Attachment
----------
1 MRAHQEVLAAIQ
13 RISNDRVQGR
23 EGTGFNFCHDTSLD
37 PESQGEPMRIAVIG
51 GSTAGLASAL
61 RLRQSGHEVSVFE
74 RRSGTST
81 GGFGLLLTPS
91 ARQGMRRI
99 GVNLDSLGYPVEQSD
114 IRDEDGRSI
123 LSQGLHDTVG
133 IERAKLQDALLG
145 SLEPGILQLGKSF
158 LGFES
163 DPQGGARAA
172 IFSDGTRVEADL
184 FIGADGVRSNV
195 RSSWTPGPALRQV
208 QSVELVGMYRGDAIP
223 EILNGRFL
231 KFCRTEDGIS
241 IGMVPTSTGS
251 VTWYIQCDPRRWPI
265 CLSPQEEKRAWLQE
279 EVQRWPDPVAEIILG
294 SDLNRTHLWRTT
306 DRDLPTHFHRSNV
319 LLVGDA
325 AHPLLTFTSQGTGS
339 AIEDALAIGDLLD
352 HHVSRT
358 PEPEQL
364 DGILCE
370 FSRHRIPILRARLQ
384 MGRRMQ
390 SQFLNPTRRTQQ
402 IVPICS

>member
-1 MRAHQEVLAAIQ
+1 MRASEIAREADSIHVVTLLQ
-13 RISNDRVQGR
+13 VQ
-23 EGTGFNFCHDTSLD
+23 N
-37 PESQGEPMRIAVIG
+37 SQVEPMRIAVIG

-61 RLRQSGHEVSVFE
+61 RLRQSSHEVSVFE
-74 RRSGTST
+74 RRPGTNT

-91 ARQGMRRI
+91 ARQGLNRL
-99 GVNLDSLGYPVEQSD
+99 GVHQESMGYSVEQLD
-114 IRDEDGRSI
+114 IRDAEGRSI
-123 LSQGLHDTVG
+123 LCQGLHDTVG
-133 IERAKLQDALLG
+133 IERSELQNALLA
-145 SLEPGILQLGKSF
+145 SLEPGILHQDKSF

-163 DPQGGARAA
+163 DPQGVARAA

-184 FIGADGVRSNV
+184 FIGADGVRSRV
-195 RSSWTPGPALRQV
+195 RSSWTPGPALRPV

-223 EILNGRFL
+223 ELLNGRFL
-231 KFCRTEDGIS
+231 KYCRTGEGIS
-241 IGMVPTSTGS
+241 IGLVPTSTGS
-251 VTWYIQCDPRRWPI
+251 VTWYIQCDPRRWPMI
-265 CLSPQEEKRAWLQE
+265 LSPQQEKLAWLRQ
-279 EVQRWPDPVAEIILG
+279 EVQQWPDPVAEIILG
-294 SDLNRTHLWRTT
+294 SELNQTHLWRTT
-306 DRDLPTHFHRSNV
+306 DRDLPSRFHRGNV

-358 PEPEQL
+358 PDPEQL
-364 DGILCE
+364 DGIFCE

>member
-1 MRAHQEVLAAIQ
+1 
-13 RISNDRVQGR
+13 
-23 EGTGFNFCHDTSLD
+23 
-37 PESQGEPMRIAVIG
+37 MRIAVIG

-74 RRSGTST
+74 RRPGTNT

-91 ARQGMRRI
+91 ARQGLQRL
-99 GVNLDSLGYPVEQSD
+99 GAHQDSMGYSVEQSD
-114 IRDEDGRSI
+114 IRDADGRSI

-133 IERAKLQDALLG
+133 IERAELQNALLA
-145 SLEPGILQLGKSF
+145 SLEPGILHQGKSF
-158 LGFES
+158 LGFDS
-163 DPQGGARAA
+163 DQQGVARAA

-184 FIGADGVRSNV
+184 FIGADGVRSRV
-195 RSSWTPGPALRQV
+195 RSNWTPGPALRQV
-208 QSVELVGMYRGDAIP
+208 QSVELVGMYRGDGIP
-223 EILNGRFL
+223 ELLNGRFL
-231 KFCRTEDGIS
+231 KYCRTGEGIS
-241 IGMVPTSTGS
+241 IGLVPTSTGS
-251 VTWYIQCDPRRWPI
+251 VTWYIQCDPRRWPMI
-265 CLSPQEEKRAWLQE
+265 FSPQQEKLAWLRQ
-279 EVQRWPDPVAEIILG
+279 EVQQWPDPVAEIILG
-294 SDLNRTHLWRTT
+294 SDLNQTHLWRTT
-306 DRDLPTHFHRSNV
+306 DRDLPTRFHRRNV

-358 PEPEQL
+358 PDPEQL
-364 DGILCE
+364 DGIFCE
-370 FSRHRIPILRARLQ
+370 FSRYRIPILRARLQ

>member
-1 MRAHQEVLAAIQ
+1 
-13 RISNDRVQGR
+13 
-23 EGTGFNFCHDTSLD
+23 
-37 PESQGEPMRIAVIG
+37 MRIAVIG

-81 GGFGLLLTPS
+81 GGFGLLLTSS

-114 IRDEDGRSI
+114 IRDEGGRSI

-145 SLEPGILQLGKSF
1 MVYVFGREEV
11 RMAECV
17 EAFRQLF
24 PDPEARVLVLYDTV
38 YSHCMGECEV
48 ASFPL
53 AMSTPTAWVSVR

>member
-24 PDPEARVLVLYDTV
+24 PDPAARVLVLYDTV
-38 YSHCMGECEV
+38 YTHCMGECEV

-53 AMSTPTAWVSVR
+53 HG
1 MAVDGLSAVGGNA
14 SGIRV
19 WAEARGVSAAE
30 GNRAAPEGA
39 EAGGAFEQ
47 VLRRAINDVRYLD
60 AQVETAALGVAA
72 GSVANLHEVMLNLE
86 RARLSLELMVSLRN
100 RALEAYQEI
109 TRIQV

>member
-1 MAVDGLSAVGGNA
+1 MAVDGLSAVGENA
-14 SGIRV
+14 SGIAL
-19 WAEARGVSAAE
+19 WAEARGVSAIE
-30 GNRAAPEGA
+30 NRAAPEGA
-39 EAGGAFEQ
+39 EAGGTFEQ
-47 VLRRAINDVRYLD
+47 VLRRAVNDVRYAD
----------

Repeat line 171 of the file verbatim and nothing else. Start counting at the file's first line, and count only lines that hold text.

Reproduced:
1 MAVDGLSAVGGNA